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With Deadliest Month in Afghanistan, Time for U.S. to Get Out

July has been the deadliest month yet for U.S. forces in Afghanistan. At least 27 troops have died so far this month, and an estimated 746 soldiers have died since the beginning of Operation Enduring Freedom.

To combat the growing Taliban insurgency, the United States recently dispatched 4,000 troops to Afghanistan's restive eastern and southern provinces. The influx of troops, known as Operation Strike of the Sword, will be aimed at clearing Taliban fighters from the lower Helmand River valley and closing the border with Pakistan.

But after nearly eight years of fighting in Afghanistan, the war's strategic rationale still remains tenuous. Central Asia holds little intrinsic strategic value to the United States, and America's security will not necessarily be endangered even if an oppressive regime takes over a contiguous fraction of Afghan territory. Given Afghanistan's numerous challenges, and the fact that a protracted guerrilla war will weaken the United States militarily and economically, the fundamental objective should be to get out of Afghanistan.

Eight years after the fall of the Taliban regime, the country still struggles to survive under the most brutal circumstances: corrupt and ineffective state institutions; thousands of miles of unguarded borders; pervasive illiteracy among a largely rural and decentralized population; a weak president; and a dysfunctional international alliance. As if that weren't enough, some of Afghanistan's neighbors have incentives to foment instability there.

Recently, Gen. Stanley McChrystal, who commanded special operations forces in Iraq and this month became the commander of U.S. military operations in Afghanistan, said he wants to avoid more civilian deaths. Concern over civilian casualties makes sense in counterinsurgency, since the local population is the strategic center of gravity. I'll concede that the infusion of 21,000 more troops by the end of this year — which Obama approved within his first 100 days in office — may lead to a reduction in violence in the medium-term. But the elephant in the Pentagon is that the intractable cross-border insurgency will likely outlive the presence of international troops. Honestly, Afghanistan is not a winnable war by any stretch of the imagination.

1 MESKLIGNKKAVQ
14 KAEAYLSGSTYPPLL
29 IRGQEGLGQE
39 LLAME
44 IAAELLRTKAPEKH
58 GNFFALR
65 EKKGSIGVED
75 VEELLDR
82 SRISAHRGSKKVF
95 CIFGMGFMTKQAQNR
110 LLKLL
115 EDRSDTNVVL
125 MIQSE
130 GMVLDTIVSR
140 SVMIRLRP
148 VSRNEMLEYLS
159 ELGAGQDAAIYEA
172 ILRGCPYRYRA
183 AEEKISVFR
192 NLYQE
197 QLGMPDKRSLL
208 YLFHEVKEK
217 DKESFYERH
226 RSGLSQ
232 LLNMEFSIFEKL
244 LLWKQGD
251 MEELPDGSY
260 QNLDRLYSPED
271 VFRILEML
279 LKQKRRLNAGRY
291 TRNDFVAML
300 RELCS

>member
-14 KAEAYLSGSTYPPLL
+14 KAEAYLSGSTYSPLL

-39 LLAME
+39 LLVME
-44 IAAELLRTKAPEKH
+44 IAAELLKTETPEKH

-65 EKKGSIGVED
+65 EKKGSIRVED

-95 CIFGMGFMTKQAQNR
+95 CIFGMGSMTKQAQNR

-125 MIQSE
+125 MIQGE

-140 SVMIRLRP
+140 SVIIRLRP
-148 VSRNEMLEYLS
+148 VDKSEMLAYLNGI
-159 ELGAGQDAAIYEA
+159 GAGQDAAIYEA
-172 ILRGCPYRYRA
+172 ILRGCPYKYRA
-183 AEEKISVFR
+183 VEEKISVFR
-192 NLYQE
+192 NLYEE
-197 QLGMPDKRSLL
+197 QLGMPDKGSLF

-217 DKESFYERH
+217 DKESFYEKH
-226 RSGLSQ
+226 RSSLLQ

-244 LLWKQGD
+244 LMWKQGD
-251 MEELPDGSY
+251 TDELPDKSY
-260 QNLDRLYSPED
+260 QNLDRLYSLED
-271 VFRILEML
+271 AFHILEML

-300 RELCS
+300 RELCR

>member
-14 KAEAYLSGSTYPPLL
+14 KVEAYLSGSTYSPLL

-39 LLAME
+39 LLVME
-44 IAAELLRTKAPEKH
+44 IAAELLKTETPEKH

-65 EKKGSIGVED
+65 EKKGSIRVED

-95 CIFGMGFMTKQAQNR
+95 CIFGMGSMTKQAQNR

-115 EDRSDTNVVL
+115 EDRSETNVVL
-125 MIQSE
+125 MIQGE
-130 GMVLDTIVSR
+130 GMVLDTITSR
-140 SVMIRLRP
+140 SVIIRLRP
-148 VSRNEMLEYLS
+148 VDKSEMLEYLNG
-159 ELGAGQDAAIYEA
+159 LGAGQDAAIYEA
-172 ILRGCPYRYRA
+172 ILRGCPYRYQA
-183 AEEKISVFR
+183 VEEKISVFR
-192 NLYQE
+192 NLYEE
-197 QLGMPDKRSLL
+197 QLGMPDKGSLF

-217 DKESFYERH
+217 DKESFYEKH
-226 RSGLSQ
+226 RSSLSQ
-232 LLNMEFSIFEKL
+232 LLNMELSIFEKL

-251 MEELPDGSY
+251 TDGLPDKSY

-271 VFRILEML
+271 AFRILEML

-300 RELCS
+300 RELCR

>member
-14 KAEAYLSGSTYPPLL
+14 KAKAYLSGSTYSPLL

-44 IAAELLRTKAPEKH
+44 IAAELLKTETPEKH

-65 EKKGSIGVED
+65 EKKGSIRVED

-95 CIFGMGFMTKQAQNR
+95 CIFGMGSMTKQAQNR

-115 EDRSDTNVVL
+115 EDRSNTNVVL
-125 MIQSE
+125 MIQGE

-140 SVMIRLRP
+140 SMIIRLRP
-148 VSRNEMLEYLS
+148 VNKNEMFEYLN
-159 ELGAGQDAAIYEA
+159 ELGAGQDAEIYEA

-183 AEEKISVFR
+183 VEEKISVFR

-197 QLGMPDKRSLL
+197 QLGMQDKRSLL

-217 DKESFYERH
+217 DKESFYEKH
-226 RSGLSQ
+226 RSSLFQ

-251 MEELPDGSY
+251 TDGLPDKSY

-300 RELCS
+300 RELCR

Regardless, some analysts, like former national security advisor Henry Kissinger, Council on Foreign Relations scholar Stephen Biddle, and many others, argue that America must not withdraw from Afghanistan, because doing so would boost jihadism globally and make America look weak. But if leaving would make America look weak, trying to stay indefinitely while accomplishing little would appear even worse.

Take, for example, current operations to fight the Taliban, Gulbuddin Hekmatyar, the Haqqani network, and other jihadist groups in Afghanistan. Despite the best efforts of the U.S. military to avoid harming innocents, the sheer magnitude of air strikes means that civilian casualties are inevitable. Thus, the argument that U.S. forces must remain in Afghanistan (apparently indefinitely) to protect America's reputation is dubious, because prolonging combat operations will kill even more civilians and reinforce the narrative that militants are fighting against foreign occupiers.